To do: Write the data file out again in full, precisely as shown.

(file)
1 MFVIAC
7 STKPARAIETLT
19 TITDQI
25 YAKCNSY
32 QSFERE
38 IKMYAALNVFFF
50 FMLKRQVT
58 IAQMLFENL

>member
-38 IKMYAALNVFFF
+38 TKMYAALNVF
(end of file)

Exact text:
1 MFVIAC
7 STKPARAIETLT
19 TITDQI
25 YAKCNSY
32 QSFERE
38 IKMYAALNVFFF
50 FMLKRQVT
58 IAQMLFENL

>member
-38 IKMYAALNVFFF
+38 TKMYAALNVF